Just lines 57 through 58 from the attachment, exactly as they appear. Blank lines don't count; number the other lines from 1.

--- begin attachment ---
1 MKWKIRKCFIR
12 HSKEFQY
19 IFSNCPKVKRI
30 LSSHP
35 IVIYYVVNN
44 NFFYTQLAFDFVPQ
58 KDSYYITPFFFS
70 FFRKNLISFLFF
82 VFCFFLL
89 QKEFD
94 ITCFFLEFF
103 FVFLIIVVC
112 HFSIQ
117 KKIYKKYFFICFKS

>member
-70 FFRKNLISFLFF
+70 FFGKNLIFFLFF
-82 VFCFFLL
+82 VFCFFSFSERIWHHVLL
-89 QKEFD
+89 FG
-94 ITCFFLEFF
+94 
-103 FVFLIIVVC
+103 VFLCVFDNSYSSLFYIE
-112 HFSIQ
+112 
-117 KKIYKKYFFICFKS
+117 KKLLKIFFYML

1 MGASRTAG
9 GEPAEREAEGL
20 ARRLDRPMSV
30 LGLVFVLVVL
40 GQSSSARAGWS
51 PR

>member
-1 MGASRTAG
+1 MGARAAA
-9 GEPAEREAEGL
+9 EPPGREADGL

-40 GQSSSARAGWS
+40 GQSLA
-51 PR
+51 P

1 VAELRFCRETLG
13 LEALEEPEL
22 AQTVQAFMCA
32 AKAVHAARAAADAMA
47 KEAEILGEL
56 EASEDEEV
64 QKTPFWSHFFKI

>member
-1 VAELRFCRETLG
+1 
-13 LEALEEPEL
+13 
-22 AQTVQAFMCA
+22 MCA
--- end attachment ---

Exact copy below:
-22 AQTVQAFMCA
+22 MCA